London’s top transport boss Sir Peter Hendy has urged the Health & Safety Executive (HSE) to use its weight to protect cyclists from fatal collisions with construction traffic.
Speaking to NCE, Transport for London (TfL) commissioner Hendy declared himself a champion for cycle safety and said the HSE should follow the example set by TfL and others.
“We want the HSE to take serious notice of this. It is in contradiction of its remit to do otherwise”
Peter Hendy, TfL
“There is a whole range of actions we are now taking forward. Other organisations and companies are doing similar, but we really need the HSE to take this up,” he said.
“We have seen from results of the Executive’s CDM [Construction Design & Management] initiative that emphasis on the health and safety of individual workers on sites has made a massive difference.”
“The same could be done for cyclists on the roads with appropriate amendment to the CDM regulations,” Hendy added.
The capital’s Mayor’s Vision for Cycle Safety strategy document, produced by the London Mayor’s Office and TfL, contains a 19-point list of actions for cycle safety. The plan refers to a study carried out by transport research body TRL, which found that, of 16 cyclists killed in London in 2011, nine were hit by HGVs, of which seven were delivering to construction sites.
The study highlights the fact that, given that the construction industry is responsible for only a small proportion of freight traffic across the UK and London, a disproportionate number of cyclists’ deaths in the capital involve construction vehicles.
The study recommends that the HSE should extend reporting under the Reporting of injuries, diseases & dangerous occurences regulations to include road collisions as a “matter of urgency”. TRL also said off-site safety should be included in the Construction Phase Plan of the CDM regulations.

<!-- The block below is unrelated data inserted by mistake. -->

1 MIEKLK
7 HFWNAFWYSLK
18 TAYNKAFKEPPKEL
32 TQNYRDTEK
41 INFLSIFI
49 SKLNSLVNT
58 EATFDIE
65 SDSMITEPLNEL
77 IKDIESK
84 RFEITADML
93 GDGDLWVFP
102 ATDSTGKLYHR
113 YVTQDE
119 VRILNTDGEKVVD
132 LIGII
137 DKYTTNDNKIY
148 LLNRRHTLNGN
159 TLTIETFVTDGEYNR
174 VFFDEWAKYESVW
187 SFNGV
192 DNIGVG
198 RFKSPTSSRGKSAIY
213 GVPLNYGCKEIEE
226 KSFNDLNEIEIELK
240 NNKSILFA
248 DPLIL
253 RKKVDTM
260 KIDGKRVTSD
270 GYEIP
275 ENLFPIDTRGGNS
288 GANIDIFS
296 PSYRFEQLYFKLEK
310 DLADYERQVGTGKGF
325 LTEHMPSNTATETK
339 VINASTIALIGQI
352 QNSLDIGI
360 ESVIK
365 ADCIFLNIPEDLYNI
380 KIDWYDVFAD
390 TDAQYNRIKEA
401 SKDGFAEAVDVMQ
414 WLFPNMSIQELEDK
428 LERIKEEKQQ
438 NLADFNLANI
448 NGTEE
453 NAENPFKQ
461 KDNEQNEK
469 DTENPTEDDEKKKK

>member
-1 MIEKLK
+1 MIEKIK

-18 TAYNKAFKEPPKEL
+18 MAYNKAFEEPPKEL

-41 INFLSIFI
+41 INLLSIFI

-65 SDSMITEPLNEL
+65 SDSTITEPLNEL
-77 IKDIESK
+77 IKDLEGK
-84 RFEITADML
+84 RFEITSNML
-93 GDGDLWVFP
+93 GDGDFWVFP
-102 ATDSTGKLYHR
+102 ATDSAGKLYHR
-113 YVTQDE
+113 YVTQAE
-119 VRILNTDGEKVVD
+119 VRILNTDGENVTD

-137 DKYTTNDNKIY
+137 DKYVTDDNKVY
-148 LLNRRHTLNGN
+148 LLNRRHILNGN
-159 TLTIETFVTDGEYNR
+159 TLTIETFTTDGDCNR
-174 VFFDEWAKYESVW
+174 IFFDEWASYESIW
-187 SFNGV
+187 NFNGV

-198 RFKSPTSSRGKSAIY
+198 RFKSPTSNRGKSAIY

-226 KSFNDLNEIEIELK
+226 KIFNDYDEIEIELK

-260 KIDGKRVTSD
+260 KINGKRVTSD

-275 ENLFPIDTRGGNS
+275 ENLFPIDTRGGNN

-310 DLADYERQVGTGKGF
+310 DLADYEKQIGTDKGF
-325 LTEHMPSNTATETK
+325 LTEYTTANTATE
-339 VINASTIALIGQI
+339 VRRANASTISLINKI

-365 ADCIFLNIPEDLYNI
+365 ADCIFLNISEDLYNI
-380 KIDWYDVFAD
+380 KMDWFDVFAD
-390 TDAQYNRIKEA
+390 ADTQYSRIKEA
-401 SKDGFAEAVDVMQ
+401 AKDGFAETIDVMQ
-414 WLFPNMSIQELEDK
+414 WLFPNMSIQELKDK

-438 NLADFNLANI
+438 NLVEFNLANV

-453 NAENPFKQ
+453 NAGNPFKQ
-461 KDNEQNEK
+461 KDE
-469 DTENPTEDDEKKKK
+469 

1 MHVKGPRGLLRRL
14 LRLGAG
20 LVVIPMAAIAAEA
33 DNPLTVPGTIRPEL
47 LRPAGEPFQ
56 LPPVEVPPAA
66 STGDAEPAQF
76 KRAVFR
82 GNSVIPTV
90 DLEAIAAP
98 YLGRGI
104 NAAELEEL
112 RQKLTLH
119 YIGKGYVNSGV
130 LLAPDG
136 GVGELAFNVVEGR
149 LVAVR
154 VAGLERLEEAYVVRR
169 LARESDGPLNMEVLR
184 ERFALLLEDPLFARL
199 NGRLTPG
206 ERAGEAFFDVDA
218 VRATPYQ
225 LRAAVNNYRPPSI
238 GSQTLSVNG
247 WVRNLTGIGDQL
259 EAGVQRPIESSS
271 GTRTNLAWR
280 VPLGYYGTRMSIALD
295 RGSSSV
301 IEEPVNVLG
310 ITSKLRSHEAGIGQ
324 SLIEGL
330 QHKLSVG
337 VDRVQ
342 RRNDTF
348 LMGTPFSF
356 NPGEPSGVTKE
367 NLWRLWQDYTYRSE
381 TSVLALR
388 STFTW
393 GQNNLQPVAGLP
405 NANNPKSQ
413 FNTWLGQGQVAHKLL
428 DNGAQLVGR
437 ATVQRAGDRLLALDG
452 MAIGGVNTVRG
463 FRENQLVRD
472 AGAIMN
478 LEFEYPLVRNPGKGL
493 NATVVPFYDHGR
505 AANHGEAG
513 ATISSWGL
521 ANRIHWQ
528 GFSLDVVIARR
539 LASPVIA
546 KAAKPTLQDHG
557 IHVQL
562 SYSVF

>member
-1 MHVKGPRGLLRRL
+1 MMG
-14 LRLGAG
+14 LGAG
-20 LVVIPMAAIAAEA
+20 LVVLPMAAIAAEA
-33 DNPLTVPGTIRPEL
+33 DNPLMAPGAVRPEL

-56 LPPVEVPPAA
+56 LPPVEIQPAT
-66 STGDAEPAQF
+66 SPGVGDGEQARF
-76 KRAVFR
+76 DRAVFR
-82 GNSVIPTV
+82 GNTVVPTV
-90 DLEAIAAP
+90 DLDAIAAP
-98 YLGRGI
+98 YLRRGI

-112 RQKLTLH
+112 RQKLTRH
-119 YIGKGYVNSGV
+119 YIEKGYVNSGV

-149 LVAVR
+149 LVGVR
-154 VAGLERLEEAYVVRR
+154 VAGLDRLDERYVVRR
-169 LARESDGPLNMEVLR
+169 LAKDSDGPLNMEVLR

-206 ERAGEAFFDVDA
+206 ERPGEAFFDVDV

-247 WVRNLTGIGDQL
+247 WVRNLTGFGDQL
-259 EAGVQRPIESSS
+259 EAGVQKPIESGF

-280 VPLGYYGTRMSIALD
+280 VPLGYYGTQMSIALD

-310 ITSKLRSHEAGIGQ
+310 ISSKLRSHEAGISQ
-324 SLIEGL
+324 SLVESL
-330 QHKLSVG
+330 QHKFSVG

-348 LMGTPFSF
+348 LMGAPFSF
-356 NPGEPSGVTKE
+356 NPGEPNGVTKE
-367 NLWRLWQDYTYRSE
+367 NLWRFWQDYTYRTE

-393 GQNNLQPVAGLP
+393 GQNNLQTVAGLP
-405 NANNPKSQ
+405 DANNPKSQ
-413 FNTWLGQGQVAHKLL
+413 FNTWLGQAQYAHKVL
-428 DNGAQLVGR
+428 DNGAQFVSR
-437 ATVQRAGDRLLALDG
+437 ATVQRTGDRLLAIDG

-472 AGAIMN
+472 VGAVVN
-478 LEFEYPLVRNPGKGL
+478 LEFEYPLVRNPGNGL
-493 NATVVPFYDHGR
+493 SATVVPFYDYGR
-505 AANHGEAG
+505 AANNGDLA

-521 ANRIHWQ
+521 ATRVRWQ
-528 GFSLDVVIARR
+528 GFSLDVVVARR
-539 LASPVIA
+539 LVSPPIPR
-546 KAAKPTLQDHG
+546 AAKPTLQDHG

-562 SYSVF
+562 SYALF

Hendy has since written to vehicle manufacturers, developers and contractors, as well as the HSE and the Department for Transport.
“Nobody has pushed back against what we want to see happening ,” said Hendy. “Everyone has a role to play.”
The response from the HSE has been lukewarm so far.
It told NCE that enforcing road traffic legislation was outside the HSE’s remit but said it had met with TfL about its research and was “discussing with the industry how standards, in relation to construction-related logistics, could be improved”.
“The HSE seems to have a resource issue, but it cannot ignore the fact that a large proportion of HGVs, particularly construction vehicles, are involved in collisions with cyclists,” said Hendy.
“We want the HSE to take serious notice of this; it is in contradiction of its remit to do otherwise. It is essential that the construction industry takes this seriously.”
Vehicle design for all round visibility is an important part of the equation, a point that Hendy, holder of a passenger carrying vehicles licence and owner of a double decker Routemaster bus, is very aware of.
More response is also needed from the government, Hendy said. “The Secretary of State [Patrick McLoughlin] has said he is interested in better cycle safety, but it is clear that minimum standards for vehicles are too low,” he said.
Danger on the roads
The number of cyclists injured on London’s roads grew by around 50% from 2002 to 2011, according to Transport for London statistics. It says that the number of cyclists injured in Greater London grew from just above 3,000 in 2002 to around 4,500 in 2011.
Injuries in inner London grew from around 1,900 to 3,000 in the same period. Those in Outer London grew from around 1,200 to 1,500.
Some 10% of adults in London cycled at least once a month in 2011/12. This was 1% down on the previous year, bringing the percentage of adults cycling in London to the same number as the rest of the country (see p8).